Jack's Gone a-Shearing
X:1 T:A horn pyp T:(aka Jack's Gone a-Shearing) M:3/2 L:1/4 R:Triple-time hornpipe S:Sinkler ms Glasgow 1710 Z:Matt Seattle N:repeats assumed; str 3 bar 3 suspect K:Dmix D/E/F/G/ AD A2|c G2 C E/F/G/E/|D/E/F/G/ AD F/G/ A|d A2 G F E/D/:|] [|:d/e/f/d/ e/f/g/e/ f/g/a/f/|ge ec e/f/g/e/|d/e/f/d/ e/f/g/e/ f/g/a/f/|aAAG/A/F E/D/:|] [|:DA FA DA|cG GG C E/F/G/E/|B,F DF B,F|aA AG/A/F E/D/:|]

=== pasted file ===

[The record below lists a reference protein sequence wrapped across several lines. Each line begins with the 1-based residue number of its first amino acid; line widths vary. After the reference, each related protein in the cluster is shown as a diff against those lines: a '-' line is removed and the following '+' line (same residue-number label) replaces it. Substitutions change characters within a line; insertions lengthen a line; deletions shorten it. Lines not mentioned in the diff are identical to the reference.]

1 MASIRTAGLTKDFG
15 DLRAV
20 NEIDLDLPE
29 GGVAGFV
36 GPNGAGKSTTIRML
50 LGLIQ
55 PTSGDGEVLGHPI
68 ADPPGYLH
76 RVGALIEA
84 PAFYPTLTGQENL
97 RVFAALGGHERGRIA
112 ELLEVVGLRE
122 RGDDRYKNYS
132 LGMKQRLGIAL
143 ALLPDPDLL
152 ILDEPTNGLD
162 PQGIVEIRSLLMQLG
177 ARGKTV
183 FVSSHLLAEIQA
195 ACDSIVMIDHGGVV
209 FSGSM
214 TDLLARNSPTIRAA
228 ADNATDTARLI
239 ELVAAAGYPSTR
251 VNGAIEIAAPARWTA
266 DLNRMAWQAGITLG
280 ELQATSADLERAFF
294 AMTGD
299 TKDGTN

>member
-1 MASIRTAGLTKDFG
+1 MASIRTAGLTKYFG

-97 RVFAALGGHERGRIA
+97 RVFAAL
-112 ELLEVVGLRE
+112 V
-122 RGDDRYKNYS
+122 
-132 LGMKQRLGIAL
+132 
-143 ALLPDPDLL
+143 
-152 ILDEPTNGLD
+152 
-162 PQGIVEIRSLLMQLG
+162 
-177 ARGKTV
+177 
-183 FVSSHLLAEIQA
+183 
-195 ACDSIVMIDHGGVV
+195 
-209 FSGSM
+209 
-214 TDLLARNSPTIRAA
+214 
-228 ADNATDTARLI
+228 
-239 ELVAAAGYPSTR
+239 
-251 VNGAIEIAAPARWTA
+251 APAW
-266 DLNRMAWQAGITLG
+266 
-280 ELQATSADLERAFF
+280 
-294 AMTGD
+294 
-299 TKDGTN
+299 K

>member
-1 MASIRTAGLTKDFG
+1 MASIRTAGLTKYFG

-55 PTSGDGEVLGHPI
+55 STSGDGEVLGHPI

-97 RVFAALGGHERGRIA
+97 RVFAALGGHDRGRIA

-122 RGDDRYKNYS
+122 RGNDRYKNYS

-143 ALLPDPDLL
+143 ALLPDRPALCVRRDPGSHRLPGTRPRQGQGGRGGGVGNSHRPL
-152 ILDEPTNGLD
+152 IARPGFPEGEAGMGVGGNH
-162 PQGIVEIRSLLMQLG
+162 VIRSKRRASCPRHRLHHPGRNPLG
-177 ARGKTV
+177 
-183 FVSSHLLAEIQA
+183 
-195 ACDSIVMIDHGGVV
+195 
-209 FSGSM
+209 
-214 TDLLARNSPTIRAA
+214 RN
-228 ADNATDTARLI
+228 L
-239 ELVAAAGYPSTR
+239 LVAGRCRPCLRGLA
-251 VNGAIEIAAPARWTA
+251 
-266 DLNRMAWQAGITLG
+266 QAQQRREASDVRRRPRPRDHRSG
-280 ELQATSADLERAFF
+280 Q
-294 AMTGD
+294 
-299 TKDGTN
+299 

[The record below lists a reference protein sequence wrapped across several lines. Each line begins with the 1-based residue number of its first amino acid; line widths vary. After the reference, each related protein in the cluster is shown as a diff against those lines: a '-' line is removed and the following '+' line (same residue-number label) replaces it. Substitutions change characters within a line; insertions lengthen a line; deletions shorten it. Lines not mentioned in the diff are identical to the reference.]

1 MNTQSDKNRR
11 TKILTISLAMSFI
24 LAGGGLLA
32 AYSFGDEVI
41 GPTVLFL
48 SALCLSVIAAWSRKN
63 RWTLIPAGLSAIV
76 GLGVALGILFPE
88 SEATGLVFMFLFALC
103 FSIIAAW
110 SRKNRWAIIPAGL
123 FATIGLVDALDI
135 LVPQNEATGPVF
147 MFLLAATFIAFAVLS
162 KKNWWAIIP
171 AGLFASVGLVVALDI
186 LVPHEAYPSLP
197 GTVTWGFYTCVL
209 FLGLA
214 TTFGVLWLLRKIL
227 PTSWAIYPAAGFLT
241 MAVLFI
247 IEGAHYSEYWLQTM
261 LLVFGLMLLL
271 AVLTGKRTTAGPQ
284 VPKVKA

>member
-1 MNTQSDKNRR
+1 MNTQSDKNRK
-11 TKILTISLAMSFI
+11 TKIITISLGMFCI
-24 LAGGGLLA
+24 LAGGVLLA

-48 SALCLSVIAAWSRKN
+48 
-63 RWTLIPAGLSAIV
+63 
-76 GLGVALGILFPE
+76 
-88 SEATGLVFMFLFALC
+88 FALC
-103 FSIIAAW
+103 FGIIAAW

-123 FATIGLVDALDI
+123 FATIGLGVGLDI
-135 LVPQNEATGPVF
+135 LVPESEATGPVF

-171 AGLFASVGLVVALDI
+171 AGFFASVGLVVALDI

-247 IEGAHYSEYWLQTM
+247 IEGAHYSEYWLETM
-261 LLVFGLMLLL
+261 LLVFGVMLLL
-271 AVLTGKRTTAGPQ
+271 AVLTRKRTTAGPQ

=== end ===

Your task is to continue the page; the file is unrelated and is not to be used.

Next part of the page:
JACK'S GONE A SHEARING. AKA and see "Carnagie's Jig," "Jockie's Gone a Sheering," "Nine Nights Away Welcome Hame My Dearie," "Welcome Home My Dearie (3)." English, Triple Hornpipe (3/2 time). D Mixolydian. Standard tuning (fiddle). AABBCC. A version of Thomas Marsden's "Flat Cap." See also the related tunes "Forks and Knives," "Three Case Knives," and one of the "Rusty Gulley" tunes. There are some melodic and harmonic similarities between this tune and the Shetland 3/4 melody "Du's Bön Lang Awa and A'm Tocht Land ta See Dee." Northumbrian musician William Vicker's title is similar to that employed Cumbrian musician John Rook (1840), "Jockie's Gone a Sheering".